saying with certainty as at the beginning
with insistent pulsing
why does all that make you sad
all that, now distant and blurred
if even after this war
back to your garden, with wounded feet,
will come the exultant body.
Meanwhile, any tiny thing will suit
for painting the thousand-coloured garland
whose beauty announces the sadness of life,
because only we – the bloodless animals-
confuse a bright, fresh glow
that the tide returns to us
with the breathing of two dragons.
You know the evils that separation leaves,
a maggot prey to the planets’ influence
faces a small sparrow:
the sparrow comes close and the maggot tied
to a stick gives itself up to the beak.
There is not even an outline
of repentance, or future.
Such confusion, these wings
prehistoric moth, scaly wings
were they born with the will
to ignore absence?
And if I say: I have no strength
even with the clumsiness they give me
When I walk through the street, will the sun
have abandoned me
or will it allow the movement
spun between landscape, body, spirit?
Like the moon moth -I thought-
you will be left without a mouth
and I without sustenance, colour, earth or air.
have those pretty wings, folded up,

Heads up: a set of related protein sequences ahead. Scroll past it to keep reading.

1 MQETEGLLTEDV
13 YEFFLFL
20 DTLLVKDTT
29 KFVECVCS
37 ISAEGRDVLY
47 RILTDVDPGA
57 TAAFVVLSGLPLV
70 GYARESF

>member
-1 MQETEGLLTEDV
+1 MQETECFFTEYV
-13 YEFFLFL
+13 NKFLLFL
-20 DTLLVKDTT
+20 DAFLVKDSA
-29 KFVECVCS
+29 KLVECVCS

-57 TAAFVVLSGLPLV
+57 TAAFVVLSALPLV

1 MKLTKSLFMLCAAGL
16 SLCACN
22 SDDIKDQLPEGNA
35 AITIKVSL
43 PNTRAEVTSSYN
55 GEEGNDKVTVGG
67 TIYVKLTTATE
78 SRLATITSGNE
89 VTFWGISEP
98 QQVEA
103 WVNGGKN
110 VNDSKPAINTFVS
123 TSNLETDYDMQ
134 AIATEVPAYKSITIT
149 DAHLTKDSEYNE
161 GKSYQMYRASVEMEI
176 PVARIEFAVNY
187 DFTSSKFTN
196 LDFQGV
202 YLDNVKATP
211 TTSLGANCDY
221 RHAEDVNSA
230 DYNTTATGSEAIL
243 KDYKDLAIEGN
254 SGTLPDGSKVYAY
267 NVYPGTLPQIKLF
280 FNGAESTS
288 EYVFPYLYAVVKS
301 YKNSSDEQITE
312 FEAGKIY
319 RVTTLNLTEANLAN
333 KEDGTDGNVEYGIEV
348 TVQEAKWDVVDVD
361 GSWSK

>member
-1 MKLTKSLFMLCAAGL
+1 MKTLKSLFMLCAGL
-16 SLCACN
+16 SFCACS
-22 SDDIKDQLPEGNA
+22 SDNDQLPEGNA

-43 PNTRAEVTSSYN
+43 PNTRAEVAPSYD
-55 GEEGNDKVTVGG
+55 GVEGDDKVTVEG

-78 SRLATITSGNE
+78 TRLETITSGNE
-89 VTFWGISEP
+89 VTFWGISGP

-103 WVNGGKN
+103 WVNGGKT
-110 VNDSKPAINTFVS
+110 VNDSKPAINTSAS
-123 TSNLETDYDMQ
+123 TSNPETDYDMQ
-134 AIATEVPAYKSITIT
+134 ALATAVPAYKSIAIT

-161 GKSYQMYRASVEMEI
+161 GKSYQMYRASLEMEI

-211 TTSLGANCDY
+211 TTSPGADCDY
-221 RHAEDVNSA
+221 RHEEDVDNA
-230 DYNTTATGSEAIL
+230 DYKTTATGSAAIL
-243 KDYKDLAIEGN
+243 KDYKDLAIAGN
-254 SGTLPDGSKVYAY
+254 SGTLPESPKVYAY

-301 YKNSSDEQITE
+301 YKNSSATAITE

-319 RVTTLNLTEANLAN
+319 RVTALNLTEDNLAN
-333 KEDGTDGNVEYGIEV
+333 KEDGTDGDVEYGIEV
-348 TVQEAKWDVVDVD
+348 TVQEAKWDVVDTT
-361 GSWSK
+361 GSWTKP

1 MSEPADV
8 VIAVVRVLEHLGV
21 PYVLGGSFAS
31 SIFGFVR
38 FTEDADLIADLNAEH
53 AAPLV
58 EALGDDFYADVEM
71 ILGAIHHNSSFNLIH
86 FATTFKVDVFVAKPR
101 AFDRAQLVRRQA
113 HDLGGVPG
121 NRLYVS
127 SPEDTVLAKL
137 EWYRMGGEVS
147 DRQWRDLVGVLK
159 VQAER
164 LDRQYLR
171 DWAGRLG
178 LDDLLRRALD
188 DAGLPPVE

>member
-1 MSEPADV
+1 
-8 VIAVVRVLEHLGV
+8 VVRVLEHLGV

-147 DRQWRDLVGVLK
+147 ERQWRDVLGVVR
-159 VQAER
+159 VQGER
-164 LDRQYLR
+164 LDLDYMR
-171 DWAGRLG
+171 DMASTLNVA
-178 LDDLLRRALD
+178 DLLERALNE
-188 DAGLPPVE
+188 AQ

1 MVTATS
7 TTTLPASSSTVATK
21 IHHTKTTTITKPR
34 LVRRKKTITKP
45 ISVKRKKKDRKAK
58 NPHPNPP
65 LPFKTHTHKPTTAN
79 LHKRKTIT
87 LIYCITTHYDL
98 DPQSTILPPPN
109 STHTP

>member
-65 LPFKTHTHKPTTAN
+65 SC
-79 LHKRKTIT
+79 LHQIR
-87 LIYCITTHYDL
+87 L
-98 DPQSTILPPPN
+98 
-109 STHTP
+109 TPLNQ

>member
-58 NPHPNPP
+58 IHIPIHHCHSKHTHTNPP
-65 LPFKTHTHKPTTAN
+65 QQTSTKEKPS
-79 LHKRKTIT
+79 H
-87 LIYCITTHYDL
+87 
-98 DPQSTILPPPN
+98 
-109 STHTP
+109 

but they also fall though they pursue
beauty, and each transformation
a silk thread wraps them in
wears them down in the battle for eternity, for food,
leaves them there.
Like words which are fresh
promises, of snow water,
hidden in the arteries of a basalt hill
gulping oxygen to begin again
such is my offering
I shelter you in the crimson cloak
and then the gift
-you already know it-
the torch, the fire in your hands
pure courage for that mission of yours
to bring things to their subtle state.
First mystery: time,
waiting is my nature
as a ghost of weeds
nettles, thistles, dandelions I eat,
these three feet and the body
which seems an unbroken block
at dawn, because perhaps during sleep
or precisely during sleep,
at a whim it heals that wound
is sweetly and delicately relieved.
All can be delayed if you stop
and lock your two feet to a tree,
monsters, sad memories
a headless doll
in childhood horror and desire are twins.
The stars say your flight is detached,
you keep yourself for the shadier parts
of jungles, what is left of what you were,
you will go and I who pray to future springs
and ask feed me, enlighten me
nail that metal to my temple, to my memory
pin me to the chosen cloth
where those graces hang
here the tiny shadow of burning trees
here your mother’s stories, here small stones
with your name, or else offer those warlike birds
my wings with their grey ocelli
it would not be bad for this body to end
loaded in a confused bird’s beak
floating in Brazil’s rough sea
and in those waters would I be able
to take on the form of the tide?
Dreaming as a moth brings a sky
a thought of sky
where enormous blue
whales rise up
among majestic clouds
courage must be like this, in dreams.
It may be difficult to go on: there are reindeer, beasts,
and we are not the branch or the breeze that moves it
salt or water, sky, land and sea
in an autumn garden I pass my afternoons,
and I can say wind, lightning
or that today is pure fire, that your mother expelled you
from her belly to the world, I’ll celebrate.